Bootsverleih am Laacher See

Bootsverleih am Laacher See

Maria Laach

In summer the lake is used by tourists as a local recreation area.
On warm days the Laacher See invites many bathers to swim or rent a boat. Pedal boats and rowing boats can be rented about 5 minutes from the visitor car park of the Maria Laach monastery.

A sailing and surfing club allow sailing and surfing in the water, while a camping and mini golf course provide further activities on the lake.

Around the lake, hikers and nature lovers can enjoy the lake landscape and discover a unique volcanism with rare plants and bird species.

In addition, the German volcano museum Lava-Dome in Mendig offers an interesting excursion to the volcano park, which is located in the Eastern Eifel with over twenty sights.

The Laacher See as well as the Seehotel Maria Laach and a fishing company belong to the Benedictine Abbey of Maria Laach.

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At a glance

Opening hours

  • From April 1st to October 31st
    10:00 AM - 6:00 PM

    10:00 AM - 6:00 PM

    10:00 AM - 6:00 PM

    10:00 AM - 6:00 PM

    10:00 AM - 6:00 PM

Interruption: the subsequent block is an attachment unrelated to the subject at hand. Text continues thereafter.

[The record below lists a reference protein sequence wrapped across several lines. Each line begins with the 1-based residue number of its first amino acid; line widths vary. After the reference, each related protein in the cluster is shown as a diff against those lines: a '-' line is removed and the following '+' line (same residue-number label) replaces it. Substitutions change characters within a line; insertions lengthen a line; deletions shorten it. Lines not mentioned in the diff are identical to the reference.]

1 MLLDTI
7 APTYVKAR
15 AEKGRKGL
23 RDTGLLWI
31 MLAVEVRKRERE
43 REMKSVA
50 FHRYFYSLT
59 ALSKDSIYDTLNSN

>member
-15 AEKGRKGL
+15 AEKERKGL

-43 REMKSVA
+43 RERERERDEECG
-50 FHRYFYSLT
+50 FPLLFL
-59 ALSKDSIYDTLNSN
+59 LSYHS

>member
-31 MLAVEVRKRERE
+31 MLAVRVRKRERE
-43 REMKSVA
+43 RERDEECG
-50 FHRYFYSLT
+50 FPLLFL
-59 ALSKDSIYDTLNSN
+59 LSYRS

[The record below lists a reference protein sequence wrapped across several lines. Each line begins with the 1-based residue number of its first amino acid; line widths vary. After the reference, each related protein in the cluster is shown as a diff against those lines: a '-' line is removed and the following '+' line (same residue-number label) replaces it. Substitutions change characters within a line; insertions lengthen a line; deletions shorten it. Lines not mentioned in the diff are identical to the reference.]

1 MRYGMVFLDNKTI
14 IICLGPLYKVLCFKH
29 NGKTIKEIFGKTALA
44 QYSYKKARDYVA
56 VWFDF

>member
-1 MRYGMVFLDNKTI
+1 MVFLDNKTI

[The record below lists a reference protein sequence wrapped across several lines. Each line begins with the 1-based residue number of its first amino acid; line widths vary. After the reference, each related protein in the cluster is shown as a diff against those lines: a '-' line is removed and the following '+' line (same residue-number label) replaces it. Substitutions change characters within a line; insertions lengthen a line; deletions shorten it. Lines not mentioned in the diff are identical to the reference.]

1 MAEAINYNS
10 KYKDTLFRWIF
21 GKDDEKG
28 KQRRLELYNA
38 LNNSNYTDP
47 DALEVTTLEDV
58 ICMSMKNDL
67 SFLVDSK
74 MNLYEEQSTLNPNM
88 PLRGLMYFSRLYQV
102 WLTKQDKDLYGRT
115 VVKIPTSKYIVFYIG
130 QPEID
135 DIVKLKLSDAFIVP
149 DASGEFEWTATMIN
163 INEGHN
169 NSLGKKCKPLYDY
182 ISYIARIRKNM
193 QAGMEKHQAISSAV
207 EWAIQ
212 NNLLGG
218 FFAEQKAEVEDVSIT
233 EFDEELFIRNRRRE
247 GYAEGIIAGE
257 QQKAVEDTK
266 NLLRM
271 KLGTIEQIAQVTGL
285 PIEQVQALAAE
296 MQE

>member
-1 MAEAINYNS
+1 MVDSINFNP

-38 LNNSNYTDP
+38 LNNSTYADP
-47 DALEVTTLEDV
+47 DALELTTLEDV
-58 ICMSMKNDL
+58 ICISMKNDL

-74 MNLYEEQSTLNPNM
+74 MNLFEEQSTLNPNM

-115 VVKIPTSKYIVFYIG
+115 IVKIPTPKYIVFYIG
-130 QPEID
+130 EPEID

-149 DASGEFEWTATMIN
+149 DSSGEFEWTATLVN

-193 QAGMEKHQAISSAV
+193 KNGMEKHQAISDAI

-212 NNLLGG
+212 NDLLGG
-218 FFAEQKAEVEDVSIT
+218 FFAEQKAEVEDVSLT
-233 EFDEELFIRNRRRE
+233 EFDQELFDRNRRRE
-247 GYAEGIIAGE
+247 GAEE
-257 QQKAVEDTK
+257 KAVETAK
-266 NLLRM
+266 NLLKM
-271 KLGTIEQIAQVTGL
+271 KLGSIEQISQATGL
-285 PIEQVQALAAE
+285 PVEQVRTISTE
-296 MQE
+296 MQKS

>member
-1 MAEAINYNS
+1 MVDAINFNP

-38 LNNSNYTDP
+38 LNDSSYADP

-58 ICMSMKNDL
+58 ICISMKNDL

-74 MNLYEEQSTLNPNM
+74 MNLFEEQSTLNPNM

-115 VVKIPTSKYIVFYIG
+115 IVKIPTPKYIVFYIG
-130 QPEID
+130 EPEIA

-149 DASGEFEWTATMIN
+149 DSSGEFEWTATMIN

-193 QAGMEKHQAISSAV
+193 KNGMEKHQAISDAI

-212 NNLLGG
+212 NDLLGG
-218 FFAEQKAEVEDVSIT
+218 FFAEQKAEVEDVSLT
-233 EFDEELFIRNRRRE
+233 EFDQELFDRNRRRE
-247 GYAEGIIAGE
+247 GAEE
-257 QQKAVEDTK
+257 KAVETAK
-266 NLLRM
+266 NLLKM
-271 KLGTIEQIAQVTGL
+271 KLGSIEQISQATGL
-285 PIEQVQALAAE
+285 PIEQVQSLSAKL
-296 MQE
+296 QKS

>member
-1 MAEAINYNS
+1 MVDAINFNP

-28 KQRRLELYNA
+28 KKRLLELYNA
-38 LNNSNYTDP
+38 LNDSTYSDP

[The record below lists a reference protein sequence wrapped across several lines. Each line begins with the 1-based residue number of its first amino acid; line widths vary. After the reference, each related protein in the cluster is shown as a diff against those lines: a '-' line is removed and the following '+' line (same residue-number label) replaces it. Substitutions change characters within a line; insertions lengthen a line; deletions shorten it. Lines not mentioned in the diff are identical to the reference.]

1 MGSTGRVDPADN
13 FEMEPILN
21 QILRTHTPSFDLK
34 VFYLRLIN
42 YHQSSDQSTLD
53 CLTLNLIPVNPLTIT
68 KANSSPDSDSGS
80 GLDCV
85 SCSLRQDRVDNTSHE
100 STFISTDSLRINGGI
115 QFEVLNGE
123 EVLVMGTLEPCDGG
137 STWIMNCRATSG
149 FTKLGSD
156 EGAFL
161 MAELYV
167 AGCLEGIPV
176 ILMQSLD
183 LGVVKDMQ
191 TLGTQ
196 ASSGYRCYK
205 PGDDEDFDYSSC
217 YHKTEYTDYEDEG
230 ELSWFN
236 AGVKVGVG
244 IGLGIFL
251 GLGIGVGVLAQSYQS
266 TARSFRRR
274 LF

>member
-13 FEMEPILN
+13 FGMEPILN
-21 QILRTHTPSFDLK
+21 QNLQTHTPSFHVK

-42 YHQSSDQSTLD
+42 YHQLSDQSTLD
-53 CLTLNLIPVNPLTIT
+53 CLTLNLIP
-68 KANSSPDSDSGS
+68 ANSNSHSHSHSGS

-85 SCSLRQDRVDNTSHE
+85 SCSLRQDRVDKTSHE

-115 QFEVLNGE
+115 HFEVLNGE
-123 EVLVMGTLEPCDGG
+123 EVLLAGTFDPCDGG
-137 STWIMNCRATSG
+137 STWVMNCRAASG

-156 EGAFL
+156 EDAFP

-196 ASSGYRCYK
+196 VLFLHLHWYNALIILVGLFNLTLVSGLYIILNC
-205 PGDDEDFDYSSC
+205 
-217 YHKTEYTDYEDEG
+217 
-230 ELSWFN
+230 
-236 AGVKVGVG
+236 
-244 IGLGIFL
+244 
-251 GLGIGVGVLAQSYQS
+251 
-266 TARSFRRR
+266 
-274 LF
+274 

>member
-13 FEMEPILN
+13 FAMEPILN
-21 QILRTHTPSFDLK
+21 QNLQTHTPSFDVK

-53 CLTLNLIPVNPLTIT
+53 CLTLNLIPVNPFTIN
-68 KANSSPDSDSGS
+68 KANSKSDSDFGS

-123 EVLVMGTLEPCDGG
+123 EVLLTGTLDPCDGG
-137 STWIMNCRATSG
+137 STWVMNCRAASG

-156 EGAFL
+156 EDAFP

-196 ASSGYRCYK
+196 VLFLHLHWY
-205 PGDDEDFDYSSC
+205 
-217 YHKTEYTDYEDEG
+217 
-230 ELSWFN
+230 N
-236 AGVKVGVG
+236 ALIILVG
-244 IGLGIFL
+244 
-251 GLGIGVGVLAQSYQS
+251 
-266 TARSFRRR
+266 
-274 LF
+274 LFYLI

10:00 AM - 6:00 PM

    10:00 AM - 6:00 PM


Maria Laach


Bootsverleih Maria Laach
Bootsverleih Maria Laach
56653 Maria Laach
Phone: (0049) 2652 59353

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Laacher See mit Abtei Maria Laach, © Eifel Tourismus GmbH, Dominik Ketz

Laacher See

With around 3.3 km² and a depth of 53 m, Laacher See is the largest lake in Rhineland-Palatinate. The area around the lake has been a nature reserve for almost 80 years. The last eruption of the former “Laacher volcano” occurred around 10,930 BC. B.C., about 13,000 years ago. Traces of volcanic activity can still be found in the form of volcanic outgassing, the so-called mofettes, on the eastern shore of the lake. The total ejection quantity of the outbreak at that time was about 16 km³. The eruption was one and a half times as strong as that of Pinatubo in 1991, or 6 times as strong as the eruption of Mount St. Helens in 1980. Although Laacher See is widely regarded as the largest maar in the Vulkaneifel, it is scientifically not a maar and also not a real crater lake, but a water-filled caldera - a burglary crater that resulted from a collapse after the magma chamber was emptied below the volcanic cone. The volcanic mountain collapses and only the ring bead on the outer edge remains. Over time, the remaining boiler fills up with water. The Laacher See is in the Eifel, next to the neighboring Wehrer Kessel, the largest caldera and the only water-filled one in Central Europe.